Practice Of Filtering Vcf Files (From Gatk)
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7.1 years ago
newDNASeqer ▴ 710

I use GATK to make variants calling on exome sequencing data from human tumor samples, and have been using GATK for a few months now. In the VQSR step, I use the Mills_and_1000G_gold_standard.indels.hg19.vcf and dbsnp_137.hg19.vcf to filter out those common SNPs/Indels. I additionally use GATK's SelectVariant walker to select only variants. At the end of the GATK run, I still have about 2000 SNPs for the samples.

This number of mutations is not quite workable for biologists who do wet experiments, so I am always asked to narrow down the list of variants. I used the Polyphen2 score as a guide for the data filtration. The choice of a polyphen cut-off score is arbitrary - I use a minimum of 0.6, but it's hard to justify why I did not choose a different score. I want to do this filtration part more objectively without losing those correct and meaningful variants.

I've heard people use dbSNP 130 vcf and NHLBI exome seq data http://evs.gs.washington.edu/EVS/#tabs-7 to filter the VCF results. It looks to me people are trying to filter out those previously identified variants as many as possible - just to get the variants uniquely identified in their samples. I am a little bit concerned about the way of this practice. Unique variants may not tell a whole picture of what's going on in the tumor samples. So I would like to discuss with you guys what's the best practice of filtering VCF for meaningful research.

filter vcf gatk • 5.1k views
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Do you also have paired normal samples from the sample subject? If so, you could filter out germline variants and keep only somatic variants for your tumor samples.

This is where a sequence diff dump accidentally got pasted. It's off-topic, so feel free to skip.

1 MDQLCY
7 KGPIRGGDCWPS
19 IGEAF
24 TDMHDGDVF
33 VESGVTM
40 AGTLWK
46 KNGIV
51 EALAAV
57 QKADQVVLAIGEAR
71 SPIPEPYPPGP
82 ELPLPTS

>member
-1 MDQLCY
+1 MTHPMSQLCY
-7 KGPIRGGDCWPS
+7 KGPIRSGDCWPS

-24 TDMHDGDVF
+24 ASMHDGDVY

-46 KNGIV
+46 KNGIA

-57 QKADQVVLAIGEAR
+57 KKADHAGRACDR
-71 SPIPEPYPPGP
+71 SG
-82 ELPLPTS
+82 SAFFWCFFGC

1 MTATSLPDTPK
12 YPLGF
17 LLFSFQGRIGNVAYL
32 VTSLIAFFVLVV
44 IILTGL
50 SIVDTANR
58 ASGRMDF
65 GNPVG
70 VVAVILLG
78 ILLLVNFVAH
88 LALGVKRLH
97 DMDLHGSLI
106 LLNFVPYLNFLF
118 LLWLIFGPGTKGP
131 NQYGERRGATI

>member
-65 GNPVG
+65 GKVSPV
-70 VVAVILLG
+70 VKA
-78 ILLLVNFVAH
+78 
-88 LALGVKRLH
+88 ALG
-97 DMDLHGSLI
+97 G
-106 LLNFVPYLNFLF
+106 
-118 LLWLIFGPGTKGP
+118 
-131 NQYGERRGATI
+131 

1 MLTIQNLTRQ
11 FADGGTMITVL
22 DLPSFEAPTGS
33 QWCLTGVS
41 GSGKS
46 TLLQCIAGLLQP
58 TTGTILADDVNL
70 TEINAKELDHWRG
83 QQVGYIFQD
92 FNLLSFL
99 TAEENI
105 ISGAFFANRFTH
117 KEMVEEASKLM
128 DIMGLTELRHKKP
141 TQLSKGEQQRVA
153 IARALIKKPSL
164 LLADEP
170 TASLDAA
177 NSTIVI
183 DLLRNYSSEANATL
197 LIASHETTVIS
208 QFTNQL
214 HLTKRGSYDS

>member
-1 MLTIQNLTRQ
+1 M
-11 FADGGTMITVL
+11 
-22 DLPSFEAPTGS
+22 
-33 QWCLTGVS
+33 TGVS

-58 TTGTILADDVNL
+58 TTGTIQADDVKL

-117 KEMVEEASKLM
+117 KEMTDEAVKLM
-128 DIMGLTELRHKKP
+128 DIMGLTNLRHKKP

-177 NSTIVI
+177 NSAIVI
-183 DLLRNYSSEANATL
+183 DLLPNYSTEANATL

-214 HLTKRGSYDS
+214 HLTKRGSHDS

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7.1 years ago
Robert Sicko ▴ 630

You could look for corresponding variants in COSMIC

Also, there are more variant prediction algorithms in addition to Polyphen2. You could use ANNOVAR to filter on these additional scores (scroll down to #5).

Finally you could try Exomiser which uses cross species phenotype comparison. Although I'm not sure how looking at somatic vs germline will affect this algorithm as it is focused on inherited disease.

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+1 for ANNOVAR or wANNOVAR (the web-based version of ANNOVAR)

To provide a slightly more detailed answer, PolyPhen an SIFT scores will have a category status (so, you can focus on scores in the "damaging" category for one or both of those examples).

Using 1000 genome and ESP frequencies (of say < 1%) is relatively common practice, with the rationale being that common variants should have been detected already. Accordingly, I also use ANNOVAR to provide GWAS catalog associations in addition to the standard report. That way, you can say that a common variant is OK if it has been associated with a disease. I think the COSMIC suggestion would be similar, but I seem to remember not liking the ANNOVAR hg19 track for COSMIC for some reason.

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7.1 years ago
donfreed ★ 1.5k

Expanding on r.j.'s answer, VAAST does a great job of prioritizing variants and predicting their effect.

Also, removal of false positive variants is another good reason to filter with dbSNP. Even if you do not explicitly filter out variants from dbSNP, it is probably a good idea to annotate the variants in your callset that are present in dbSNP, as this adds a lot of information.

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